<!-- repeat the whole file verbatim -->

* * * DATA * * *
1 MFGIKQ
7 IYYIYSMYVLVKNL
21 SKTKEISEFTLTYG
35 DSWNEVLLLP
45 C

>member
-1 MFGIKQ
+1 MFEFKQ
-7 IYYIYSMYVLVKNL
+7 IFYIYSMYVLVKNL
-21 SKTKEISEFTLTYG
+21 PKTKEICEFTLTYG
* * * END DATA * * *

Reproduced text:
1 MFGIKQ
7 IYYIYSMYVLVKNL
21 SKTKEISEFTLTYG
35 DSWNEVLLLP
45 C

>member
-1 MFGIKQ
+1 MFEFKQ
-7 IYYIYSMYVLVKNL
+7 IFYIYSMYVLVKNL
-21 SKTKEISEFTLTYG
+21 PKTKEICEFTLTYG